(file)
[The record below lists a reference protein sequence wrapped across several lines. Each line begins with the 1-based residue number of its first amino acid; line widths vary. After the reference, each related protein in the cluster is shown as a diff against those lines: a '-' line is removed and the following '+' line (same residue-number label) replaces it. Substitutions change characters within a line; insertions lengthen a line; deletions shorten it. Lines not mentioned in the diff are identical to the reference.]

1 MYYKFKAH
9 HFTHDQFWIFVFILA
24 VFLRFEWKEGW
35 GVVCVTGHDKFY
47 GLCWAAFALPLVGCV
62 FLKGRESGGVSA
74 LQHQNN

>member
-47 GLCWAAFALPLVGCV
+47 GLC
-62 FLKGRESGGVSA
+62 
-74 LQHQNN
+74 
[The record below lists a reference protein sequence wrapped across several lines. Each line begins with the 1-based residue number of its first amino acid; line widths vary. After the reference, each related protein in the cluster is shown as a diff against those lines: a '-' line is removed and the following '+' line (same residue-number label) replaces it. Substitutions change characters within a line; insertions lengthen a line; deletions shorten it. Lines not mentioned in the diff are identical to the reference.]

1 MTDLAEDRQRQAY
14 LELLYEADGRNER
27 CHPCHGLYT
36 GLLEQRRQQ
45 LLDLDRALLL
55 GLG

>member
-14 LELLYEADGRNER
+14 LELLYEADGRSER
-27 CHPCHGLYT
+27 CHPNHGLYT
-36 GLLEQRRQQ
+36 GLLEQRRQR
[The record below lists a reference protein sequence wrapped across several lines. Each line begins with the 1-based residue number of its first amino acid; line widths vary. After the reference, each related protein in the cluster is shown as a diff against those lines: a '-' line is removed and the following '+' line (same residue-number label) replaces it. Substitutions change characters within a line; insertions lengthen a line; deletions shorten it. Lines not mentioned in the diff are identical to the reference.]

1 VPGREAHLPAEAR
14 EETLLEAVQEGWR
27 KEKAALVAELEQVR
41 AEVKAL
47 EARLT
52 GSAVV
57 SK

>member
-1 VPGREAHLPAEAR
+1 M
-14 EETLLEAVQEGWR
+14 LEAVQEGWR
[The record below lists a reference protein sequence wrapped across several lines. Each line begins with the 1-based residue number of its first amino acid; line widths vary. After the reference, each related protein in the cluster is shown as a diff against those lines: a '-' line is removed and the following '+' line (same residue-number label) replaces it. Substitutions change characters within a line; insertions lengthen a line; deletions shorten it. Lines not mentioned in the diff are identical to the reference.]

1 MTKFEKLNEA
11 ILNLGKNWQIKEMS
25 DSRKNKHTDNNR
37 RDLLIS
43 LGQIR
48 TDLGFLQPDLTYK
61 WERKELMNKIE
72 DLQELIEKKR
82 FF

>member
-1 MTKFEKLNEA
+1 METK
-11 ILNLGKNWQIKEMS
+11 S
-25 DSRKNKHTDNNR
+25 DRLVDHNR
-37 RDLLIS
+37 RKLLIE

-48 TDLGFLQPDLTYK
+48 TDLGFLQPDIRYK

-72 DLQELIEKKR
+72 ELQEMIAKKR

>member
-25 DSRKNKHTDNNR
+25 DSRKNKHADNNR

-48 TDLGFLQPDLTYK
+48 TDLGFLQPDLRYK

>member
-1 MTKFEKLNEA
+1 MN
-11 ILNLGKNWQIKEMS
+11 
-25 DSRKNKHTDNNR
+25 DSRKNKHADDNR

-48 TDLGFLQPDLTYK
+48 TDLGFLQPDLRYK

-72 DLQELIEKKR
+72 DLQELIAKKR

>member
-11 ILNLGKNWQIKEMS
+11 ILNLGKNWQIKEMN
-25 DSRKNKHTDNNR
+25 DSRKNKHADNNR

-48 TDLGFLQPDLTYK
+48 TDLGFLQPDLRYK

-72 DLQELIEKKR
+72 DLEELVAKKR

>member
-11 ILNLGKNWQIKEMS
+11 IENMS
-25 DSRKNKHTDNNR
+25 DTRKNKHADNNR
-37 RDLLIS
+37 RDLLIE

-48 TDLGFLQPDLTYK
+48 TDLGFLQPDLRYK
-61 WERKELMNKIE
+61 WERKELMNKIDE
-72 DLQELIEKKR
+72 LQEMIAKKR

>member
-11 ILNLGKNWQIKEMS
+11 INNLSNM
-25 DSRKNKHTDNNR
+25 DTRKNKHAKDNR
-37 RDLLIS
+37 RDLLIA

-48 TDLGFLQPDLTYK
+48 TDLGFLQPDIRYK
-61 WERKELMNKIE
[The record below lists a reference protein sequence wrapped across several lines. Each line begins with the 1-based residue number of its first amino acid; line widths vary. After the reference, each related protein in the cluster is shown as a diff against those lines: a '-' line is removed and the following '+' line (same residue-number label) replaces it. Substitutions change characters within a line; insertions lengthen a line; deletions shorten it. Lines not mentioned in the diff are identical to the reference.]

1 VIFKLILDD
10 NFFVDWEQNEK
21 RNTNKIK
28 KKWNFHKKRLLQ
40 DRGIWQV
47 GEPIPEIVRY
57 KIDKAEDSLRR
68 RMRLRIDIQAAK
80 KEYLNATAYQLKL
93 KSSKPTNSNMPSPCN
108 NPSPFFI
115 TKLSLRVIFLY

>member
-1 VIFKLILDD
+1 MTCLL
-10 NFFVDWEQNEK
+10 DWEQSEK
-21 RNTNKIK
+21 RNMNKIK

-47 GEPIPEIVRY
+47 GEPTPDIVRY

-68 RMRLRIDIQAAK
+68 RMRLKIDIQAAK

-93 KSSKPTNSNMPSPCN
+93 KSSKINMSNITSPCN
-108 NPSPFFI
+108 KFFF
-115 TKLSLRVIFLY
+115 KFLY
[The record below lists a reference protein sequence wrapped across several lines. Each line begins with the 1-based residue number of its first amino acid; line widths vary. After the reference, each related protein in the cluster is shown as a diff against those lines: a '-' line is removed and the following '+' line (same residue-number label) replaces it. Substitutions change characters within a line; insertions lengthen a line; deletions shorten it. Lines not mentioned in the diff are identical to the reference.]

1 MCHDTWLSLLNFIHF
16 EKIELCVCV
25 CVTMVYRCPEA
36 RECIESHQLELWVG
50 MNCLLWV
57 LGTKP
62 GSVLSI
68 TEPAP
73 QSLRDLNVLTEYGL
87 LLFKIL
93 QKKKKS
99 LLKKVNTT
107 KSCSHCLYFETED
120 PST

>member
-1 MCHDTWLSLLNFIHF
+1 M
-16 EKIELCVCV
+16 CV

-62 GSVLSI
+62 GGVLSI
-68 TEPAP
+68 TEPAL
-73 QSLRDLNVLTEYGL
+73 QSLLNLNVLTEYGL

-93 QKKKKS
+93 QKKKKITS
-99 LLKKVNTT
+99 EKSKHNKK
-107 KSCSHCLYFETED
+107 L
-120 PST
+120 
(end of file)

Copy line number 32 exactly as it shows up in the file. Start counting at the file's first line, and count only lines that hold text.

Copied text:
14 EETLLEAVQEGWR